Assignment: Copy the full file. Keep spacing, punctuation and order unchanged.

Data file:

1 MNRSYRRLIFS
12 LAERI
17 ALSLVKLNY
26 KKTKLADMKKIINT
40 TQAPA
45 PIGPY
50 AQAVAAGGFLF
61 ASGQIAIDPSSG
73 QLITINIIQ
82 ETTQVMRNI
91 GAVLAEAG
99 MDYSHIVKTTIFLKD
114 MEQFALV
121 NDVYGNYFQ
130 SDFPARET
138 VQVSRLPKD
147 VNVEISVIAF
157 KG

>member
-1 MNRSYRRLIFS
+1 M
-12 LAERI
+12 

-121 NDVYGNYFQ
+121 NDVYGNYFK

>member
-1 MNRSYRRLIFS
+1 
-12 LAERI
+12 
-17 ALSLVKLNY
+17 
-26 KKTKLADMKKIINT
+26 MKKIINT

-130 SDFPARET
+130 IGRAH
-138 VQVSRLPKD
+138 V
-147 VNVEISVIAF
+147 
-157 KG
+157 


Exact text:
1 MNRSYRRLIFS
12 LAERI
17 ALSLVKLNY
26 KKTKLADMKKIINT
40 TQAPA
45 PIGPY
50 AQAVAAGGFLF
61 ASGQIAIDPSSG
73 QLITINIIQ
82 ETTQVMRNI
91 GAVLAEAG
99 MDYSHIVKTTIFLKD
114 MEQFALV
121 NDVYGNYFQ
130 SDFPARET
138 VQVSRLPKD
147 VNVEISVIAF
157 KG

>member
-1 MNRSYRRLIFS
+1 M
-12 LAERI
+12 

-121 NDVYGNYFQ
+121 NDVYGNYFK

>member
-1 MNRSYRRLIFS
+1 
-12 LAERI
+12 
-17 ALSLVKLNY
+17 
-26 KKTKLADMKKIINT
+26 MKKIINT

-130 SDFPARET
+130 IGRAH
-138 VQVSRLPKD
+138 V
-147 VNVEISVIAF
+147 
-157 KG
+157 